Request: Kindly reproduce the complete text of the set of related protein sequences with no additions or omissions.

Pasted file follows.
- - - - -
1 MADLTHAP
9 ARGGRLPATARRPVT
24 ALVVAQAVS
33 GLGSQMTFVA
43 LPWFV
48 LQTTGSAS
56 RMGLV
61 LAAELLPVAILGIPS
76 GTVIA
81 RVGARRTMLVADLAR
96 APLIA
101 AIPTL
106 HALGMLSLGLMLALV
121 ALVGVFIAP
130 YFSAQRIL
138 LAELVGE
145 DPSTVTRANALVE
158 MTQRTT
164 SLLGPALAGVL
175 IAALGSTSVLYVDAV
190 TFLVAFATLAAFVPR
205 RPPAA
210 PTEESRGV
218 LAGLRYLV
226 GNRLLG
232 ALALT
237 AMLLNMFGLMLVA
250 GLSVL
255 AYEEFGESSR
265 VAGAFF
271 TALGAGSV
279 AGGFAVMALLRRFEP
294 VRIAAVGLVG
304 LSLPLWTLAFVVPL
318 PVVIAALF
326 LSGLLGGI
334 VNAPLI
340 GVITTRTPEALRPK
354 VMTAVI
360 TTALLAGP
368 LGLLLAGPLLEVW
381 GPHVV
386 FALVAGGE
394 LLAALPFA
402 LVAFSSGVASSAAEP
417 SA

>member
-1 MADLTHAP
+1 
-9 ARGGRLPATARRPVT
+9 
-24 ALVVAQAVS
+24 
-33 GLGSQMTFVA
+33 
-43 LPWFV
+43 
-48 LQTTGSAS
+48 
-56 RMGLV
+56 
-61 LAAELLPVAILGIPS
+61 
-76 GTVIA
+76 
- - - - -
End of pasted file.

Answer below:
1 MADLTHAP
9 ARGGRLPATARRPVT
24 ALVVAQAVS
33 GLGSQMTFVA
43 LPWFV
48 LQTTGSAS
56 RMGLV
61 LAAELLPVAILGIPS
76 GTVIA
81 RVGARRTMLVADLAR
96 APLIA
101 AIPTL
106 HALGMLSLGLMLALV
121 ALVGVFIAP
130 YFSAQRIL
138 LAELVGE
145 DPSTVTRANALVE
158 MTQRTT
164 SLLGPALAGVL
175 IAALGSTSVLYVDAV
190 TFLVAFATLAAFVPR
205 RPPAA
210 PTEESRGV
218 LAGLRYLV
226 GNRLLG
232 ALALT
237 AMLLNMFGLMLVA
250 GLSVL
255 AYEEFGESSR
265 VAGAFF
271 TALGAGSV
279 AGGFAVMALLRRFEP
294 VRIAAVGLVG
304 LSLPLWTLAFVVPL
318 PVVIAALF
326 LSGLLGGI
334 VNAPLI
340 GVITTRTPEALRPK
354 VMTAVI
360 TTALLAGP
368 LGLLLAGPLLEVW
381 GPHVV
386 FALVAGGE
394 LLAALPFA
402 LVAFSSGVASSAAEP
417 SA

>member
-1 MADLTHAP
+1 
-9 ARGGRLPATARRPVT
+9 
-24 ALVVAQAVS
+24 
-33 GLGSQMTFVA
+33 
-43 LPWFV
+43 
-48 LQTTGSAS
+48 
-56 RMGLV
+56 
-61 LAAELLPVAILGIPS
+61 
-76 GTVIA
+76 